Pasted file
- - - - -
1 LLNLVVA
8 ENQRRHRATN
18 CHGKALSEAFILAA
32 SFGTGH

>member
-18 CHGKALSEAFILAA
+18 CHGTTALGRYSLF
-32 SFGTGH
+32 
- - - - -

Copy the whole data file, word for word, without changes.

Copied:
1 LLNLVVA
8 ENQRRHRATN
18 CHGKALSEAFILAA
32 SFGTGH

>member
-18 CHGKALSEAFILAA
+18 CHGTTALGRYSLF
-32 SFGTGH
+32 